What you might not notice in your rush to see the sharks, the dolphins and the jellyfish at Baltimore's National Aquarium are the gardens.
Seven gardens, to be exact, in the aquarium's Waterfront Park. They were installed to illustrate the plant life of the Chesapeake Bay watershed, from the lowest point -- the salt marsh and wetlands -- to the highest -- the Allegheny mountains.
There are 90,000 square feet of garden space at the entrance to the aquarium and even the stone paths around them are designed to illustrate the tides and waves of the bay.
Chris Partain is the senior horticulturalist at the aquarium -- the plant person among all those fish people -- and she is in charges of keeping the gardens filled with native plants, including the salt march beds that require her to dust them 50 pounds of salt every week.
(View Jed Kirschbaum's photo gallery of the gardens.)
"You can see the beds actually rise to reflect the topography," she said. "And each bed has a water feature." The beds also have plant markers to help visitors learn about native plants, and story boards that talk about the role that particular garden and those particular plants play in supporting native insects and birds.
For example, Chris noticed that there were Monarch butterflies migrating in the area, but they did not have their favorite plants on which to rest and eat. She planted some swamp milkweed, and last summer the plants were covered with the caterpillars that would soon be monarchs.
"One of our staff saw a scarlet tanager, and that is a bird you only see in the deep woods," she said. Indeed, the gardens are planted with native trees, as well as native plants. White pine, loblolly pine, magnolia, dogwood, oaks and maples. Redbuds and service berries.
On the ground, there are ferns, foam flowers, May apples, spiderwort, Jack-in-the-pulpit, as well as blueberries and the very fragrant swam azalea.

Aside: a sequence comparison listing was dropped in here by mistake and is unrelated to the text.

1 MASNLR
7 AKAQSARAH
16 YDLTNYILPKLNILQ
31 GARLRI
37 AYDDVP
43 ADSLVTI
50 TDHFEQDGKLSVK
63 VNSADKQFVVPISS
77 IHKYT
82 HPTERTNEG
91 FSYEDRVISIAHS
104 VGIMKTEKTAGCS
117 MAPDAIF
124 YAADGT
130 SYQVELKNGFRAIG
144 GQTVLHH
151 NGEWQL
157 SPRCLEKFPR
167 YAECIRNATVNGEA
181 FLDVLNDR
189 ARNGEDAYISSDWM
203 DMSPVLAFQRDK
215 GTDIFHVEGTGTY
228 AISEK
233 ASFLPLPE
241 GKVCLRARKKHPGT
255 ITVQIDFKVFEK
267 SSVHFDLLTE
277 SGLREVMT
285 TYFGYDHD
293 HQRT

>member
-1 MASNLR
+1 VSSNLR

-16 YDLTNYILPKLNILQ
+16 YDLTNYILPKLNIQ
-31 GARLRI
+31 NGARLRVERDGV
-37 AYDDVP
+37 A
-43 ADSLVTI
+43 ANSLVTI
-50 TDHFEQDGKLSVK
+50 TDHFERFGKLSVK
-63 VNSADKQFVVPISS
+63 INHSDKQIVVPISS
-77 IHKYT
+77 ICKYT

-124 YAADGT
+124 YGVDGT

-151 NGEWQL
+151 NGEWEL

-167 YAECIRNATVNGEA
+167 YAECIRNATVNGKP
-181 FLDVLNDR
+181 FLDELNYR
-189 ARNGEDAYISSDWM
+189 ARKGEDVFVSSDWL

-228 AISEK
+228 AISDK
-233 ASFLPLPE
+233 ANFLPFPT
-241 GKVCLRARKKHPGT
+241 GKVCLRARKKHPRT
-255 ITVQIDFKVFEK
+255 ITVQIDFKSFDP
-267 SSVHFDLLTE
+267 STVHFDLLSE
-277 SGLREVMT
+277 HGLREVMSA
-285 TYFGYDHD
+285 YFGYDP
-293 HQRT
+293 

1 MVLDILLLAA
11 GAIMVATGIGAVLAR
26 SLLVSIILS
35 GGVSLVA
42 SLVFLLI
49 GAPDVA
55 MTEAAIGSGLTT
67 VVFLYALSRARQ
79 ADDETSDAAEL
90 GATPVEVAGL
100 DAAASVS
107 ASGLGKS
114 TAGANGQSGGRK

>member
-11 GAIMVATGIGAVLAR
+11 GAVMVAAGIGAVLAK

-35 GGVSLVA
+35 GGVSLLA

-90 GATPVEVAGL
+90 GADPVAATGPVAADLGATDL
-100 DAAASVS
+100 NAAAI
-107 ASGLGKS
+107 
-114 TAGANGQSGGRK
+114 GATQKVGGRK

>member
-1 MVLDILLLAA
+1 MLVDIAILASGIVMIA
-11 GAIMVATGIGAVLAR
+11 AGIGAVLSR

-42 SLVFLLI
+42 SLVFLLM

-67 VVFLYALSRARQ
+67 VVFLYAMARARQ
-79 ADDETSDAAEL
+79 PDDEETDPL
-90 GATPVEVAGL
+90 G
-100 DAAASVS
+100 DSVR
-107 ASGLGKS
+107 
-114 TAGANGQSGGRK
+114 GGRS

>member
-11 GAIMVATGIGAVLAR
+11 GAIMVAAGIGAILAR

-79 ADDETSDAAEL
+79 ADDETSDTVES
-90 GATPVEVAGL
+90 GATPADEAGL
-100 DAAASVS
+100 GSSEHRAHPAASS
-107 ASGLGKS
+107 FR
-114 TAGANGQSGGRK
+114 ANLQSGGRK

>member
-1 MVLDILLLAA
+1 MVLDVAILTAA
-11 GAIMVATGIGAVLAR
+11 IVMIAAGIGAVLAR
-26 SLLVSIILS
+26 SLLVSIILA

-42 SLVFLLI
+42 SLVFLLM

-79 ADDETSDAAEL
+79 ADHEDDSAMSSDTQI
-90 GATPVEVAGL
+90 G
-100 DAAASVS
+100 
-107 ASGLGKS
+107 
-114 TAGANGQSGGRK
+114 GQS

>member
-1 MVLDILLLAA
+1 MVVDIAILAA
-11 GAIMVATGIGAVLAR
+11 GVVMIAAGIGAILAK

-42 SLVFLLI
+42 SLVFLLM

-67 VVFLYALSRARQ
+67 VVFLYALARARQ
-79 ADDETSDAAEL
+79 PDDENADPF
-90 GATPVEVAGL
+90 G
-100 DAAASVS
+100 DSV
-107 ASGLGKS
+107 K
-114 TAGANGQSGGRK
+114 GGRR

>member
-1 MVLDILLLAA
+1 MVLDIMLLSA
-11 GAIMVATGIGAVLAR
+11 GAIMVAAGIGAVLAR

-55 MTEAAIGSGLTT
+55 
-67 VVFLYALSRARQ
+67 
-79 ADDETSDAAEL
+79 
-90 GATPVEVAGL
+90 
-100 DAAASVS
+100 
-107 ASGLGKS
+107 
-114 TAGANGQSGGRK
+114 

The garden that represents the highlands underwent a major renovation this spring when it became clear that the clay soil wasn't a good environment. So Chris and her workers dug deep and replaced the clay with gravel and soil, including five cubic yards of compost that had been generated by aquarium visitors in the cafeteria.
The new plantings in that bed are small, but they appear to be healthy, especially the "volunteer" dogwood tree around which the entire operation took place -- in order not to disturb it.
The gardens were designed by Rhodeside & Harwell of Virginia and funded by a donation from the Harry and Jeannette Weinberg Foundation, and they were not well received at first because of their informal -- well, natural -- design.
Aquarium neighbors were used to more formal gardens, planted and replanted with seasonal annuals and impeccably groomed.
"Now, everybody wants one like ours," said Chris.
But the gardens continue indoors where visitors are met by a 35-foot waterfall and a "trout stream" underneath, representing the Alleghany Cascades. The Waterfront Park allows any aquarium visitor to travel from Maryland's marshlands to her mountain ranges and notice the plant life of each stop along the way -- all during a lunch hour.